Interview by Taylor Edmonds
“Inspiration is useful, but the routine is vital… Weekends are dedicated to my creative work, and I guard that time closely. Mornings are for revision and research. Afternoons are for first drafts and experiments. Evenings are for friends.”
Learning to Be Flexible
When I could not do full splits, the ballet instructor put her hands on my shoulders and shoved downward, forcing away the inches of space between my thighs and the wooden floor. She moved along the uneven line of tiny tulle-trimmed bodies, cracking hips open and straightening legs. There was an unsettling efficiency with which she taught us this lesson in flexibility and rejection of boundary; with each torn muscle we learned of the violence of being sculpted into something beautiful. One girl, a chubby blonde with dangling earrings and a faded temporary tattoo of a heart on her arm, began to cry. I heard a tense recognition in the voice of my teacher as she comforted her: I know, it hurts. I know, I know. Our throats tight and cheeks dried, we stood up and hobbled to the bars to begin drills: first, second, third, fourth, fifth, relevé, higher, higher. The mirrors lining the walls multiplied us into a shifting, taffy-pink horde — twenty children split into hundreds of fettled limbs. And when each of us was handed a ribbon and told to do whatever felt right, no one sat down to rest. We heard the gentle hum of the music and twirled through the air as if we weighed nothing, drowning pain in the desire to be pointed out as someone worth watching. Each girl set her face in an expression too womanly and began to paint with her limbs and length of fabric.
The poem explores the relationship between beauty and pain, for women and girls especially, and there’s this very visceral violence on the body. Could you tell us some more about this idea in the context of the poem and ballet?
Lately, I’ve been thinking about how much harm I’ve done to my body through habits I learned from women and girls around me as I was growing up. Of course, these practices, such as excessive exercise and severe food restriction, are often adopted in response to the stresses of existing as a woman in a patriarchal society that prioritizes Eurocentric beauty standards. The heart of this poem is rooted in anger at those who modeled unhealthy behaviors for my younger self, as well as in the sadness of recognizing that the women and girls around me were simply doing their best to succeed in a world intent on policing their femininity and bodies.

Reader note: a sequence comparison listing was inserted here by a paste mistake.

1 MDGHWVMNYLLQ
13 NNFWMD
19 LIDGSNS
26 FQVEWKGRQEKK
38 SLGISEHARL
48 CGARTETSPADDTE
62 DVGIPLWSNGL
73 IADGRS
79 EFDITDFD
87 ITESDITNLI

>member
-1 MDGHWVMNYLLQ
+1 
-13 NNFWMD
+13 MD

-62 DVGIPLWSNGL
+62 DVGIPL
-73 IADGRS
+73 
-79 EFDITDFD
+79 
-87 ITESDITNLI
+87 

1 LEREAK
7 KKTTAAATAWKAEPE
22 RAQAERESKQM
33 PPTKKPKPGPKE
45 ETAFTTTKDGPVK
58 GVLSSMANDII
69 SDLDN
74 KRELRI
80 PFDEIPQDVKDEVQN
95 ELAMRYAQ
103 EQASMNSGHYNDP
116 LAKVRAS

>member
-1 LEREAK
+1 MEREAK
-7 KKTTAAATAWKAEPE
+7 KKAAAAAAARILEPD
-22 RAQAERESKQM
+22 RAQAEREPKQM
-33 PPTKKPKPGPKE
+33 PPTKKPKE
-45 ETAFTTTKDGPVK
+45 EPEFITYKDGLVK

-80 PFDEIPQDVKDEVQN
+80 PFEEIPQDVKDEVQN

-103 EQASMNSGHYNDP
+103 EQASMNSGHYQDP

In the poem, an obvious example of harmful behavior modeling comes from the teacher, who pushes her students through the pain of their muscles’ natural resistance to overextension. However, perhaps more important but not explicitly present in the poem, are the mothers and aunts and grandmothers and other caregivers who allow, or even encourage, the children to enter an environment that will teach them such dangerous lessons.
As an art form, ballet is situated at the intersection of several concerns: the body, gender, tradition, and beauty, among others. Ballet is also famously hard on the body, especially the feet; it is not uncommon for ballet dancers to experience repeated injuries. Knowing this, it seemed ballet would be the perfect backdrop against which to examine the complicated relationship between beauty and violence that girls must confront at an early age.
What was your process in deciding the form of this poem, why did you choose to keep it as one stanza?
I think most poems find their own form as they’re being written and revised. This poem came to me as a single stanza in the initial draft. I did, briefly, toy with the idea of breaking it into couplets, but soon abandoned that experiment. It feels right, to me at least, that a poem concerning an art that is dually fluid and rigid would be presented as a single, flowing block of text.
I’m interested in people’s different writing rituals and routines. What helps you get inspired and start a new piece?
Often, consuming media offers the initial spark for my poems; this poem began after I came across a video of a cheerleading coach forcefully pushing one of his athletes into the splits while she cried and resisted. When I’m actively looking for inspiration, watching a film or reading someone else’s poems usually does the trick.
I’m also a huge believer in movement as a portal into the creative headspace. If I’m feeling like my brain is empty, I’ll listen to music and take a long walk or pace around my apartment. Something about the rhythm of my steps allows me to hear what sounds I want from a poem before the words come to me.
Obviously, the search for ideas is secondary to having the discipline and will to sit in front of the empty page or the blank Google doc and do the work of weathering false starts. Inspiration is useful, but the routine is vital. During the work week, I read and write daily, but minimally, as my job requires my attention from 9AM to 5PM. Weekends are dedicated to my creative work, and I guard that time closely. Mornings are for revision and research. Afternoons are for first drafts and experiments. Evenings are for friends.